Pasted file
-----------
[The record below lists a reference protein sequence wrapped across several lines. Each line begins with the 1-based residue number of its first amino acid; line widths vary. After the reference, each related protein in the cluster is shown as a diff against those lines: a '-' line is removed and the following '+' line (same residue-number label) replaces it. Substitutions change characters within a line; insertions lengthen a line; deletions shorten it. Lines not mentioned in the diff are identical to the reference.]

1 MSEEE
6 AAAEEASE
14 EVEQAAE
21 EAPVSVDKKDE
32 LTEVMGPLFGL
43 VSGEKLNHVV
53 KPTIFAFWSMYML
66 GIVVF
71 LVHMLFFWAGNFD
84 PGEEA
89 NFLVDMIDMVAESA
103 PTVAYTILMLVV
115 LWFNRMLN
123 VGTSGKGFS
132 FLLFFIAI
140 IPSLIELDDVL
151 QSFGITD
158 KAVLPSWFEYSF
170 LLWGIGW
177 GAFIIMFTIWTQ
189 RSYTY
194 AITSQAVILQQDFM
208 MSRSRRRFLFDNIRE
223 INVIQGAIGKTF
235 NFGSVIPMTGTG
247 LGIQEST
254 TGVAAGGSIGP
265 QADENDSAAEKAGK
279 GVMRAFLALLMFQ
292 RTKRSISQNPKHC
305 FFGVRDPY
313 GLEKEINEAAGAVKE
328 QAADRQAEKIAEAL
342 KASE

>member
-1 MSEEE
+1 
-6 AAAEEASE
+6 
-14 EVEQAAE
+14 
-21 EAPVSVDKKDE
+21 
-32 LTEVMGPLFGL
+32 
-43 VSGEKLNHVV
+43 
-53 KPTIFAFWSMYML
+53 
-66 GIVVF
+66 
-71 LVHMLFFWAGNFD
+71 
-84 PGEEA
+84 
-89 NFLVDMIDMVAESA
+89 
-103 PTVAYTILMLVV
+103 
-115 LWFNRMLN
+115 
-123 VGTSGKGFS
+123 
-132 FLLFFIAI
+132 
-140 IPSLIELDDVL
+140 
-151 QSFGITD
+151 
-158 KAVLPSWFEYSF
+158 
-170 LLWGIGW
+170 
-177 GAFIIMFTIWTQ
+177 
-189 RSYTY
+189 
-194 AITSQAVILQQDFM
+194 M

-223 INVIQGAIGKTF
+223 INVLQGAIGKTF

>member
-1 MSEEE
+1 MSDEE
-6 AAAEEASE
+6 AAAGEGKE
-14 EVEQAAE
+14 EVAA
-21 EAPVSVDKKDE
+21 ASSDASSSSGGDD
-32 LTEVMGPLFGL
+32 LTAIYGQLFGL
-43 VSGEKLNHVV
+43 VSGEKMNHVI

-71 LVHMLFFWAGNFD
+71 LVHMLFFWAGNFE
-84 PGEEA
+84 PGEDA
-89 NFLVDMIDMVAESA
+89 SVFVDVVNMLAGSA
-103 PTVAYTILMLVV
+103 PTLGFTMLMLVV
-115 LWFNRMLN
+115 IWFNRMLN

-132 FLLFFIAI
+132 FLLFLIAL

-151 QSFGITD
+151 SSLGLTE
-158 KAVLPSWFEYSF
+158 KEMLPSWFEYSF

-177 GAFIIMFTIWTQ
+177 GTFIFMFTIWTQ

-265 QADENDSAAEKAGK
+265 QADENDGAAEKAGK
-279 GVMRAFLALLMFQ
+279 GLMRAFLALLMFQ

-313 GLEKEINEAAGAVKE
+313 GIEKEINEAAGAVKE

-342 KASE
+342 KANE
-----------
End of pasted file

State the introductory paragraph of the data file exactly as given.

[The record below lists a reference protein sequence wrapped across several lines. Each line begins with the 1-based residue number of its first amino acid; line widths vary. After the reference, each related protein in the cluster is shown as a diff against those lines: a '-' line is removed and the following '+' line (same residue-number label) replaces it. Substitutions change characters within a line; insertions lengthen a line; deletions shorten it. Lines not mentioned in the diff are identical to the reference.]